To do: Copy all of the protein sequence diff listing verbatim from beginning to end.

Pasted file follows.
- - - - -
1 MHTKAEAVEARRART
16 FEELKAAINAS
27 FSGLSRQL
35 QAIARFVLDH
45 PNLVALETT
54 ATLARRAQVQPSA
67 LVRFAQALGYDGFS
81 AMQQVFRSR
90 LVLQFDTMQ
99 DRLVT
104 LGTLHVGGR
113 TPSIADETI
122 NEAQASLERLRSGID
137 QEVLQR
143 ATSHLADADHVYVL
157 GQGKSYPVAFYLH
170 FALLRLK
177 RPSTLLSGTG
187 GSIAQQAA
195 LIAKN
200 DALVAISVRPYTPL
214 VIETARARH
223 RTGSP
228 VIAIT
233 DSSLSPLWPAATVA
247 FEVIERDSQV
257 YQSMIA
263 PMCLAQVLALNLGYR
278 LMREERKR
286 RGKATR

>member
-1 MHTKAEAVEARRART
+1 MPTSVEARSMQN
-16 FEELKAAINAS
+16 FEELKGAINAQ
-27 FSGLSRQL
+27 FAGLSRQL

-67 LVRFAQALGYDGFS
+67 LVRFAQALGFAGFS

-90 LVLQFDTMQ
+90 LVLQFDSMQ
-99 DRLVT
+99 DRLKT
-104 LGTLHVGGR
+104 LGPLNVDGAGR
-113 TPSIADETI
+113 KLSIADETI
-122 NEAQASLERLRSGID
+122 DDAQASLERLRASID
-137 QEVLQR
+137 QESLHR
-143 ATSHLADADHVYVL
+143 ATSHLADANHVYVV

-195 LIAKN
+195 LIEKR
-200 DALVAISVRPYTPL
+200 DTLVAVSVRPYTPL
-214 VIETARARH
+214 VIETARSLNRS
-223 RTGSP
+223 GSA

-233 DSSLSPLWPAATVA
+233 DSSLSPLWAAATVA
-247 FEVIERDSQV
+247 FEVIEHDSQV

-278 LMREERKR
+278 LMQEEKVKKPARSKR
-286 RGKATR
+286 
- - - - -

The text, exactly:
1 MHTKAEAVEARRART
16 FEELKAAINAS
27 FSGLSRQL
35 QAIARFVLDH
45 PNLVALETT
54 ATLARRAQVQPSA
67 LVRFAQALGYDGFS
81 AMQQVFRSR
90 LVLQFDTMQ
99 DRLVT
104 LGTLHVGGR
113 TPSIADETI
122 NEAQASLERLRSGID
137 QEVLQR
143 ATSHLADADHVYVL
157 GQGKSYPVAFYLH
170 FALLRLK
177 RPSTLLSGTG
187 GSIAQQAA
195 LIAKN
200 DALVAISVRPYTPL
214 VIETARARH
223 RTGSP
228 VIAIT
233 DSSLSPLWPAATVA
247 FEVIERDSQV
257 YQSMIA
263 PMCLAQVLALNLGYR
278 LMREERKR
286 RGKATR

>member
-1 MHTKAEAVEARRART
+1 MPTSVEARSMQN
-16 FEELKAAINAS
+16 FEELKGAINAQ
-27 FSGLSRQL
+27 FAGLSRQL

-67 LVRFAQALGYDGFS
+67 LVRFAQALGFAGFS

-90 LVLQFDTMQ
+90 LVLQFDSMQ
-99 DRLVT
+99 DRLKT
-104 LGTLHVGGR
+104 LGPLNVDGAGR
-113 TPSIADETI
+113 KLSIADETI
-122 NEAQASLERLRSGID
+122 DDAQASLERLRASID
-137 QEVLQR
+137 QESLHR
-143 ATSHLADADHVYVL
+143 ATSHLADANHVYVV

-195 LIAKN
+195 LIEKR
-200 DALVAISVRPYTPL
+200 DTLVAVSVRPYTPL
-214 VIETARARH
+214 VIETARSLNRS
-223 RTGSP
+223 GSA

-233 DSSLSPLWPAATVA
+233 DSSLSPLWAAATVA
-247 FEVIERDSQV
+247 FEVIEHDSQV

-278 LMREERKR
+278 LMQEEKVKKPARSKR
-286 RGKATR
+286 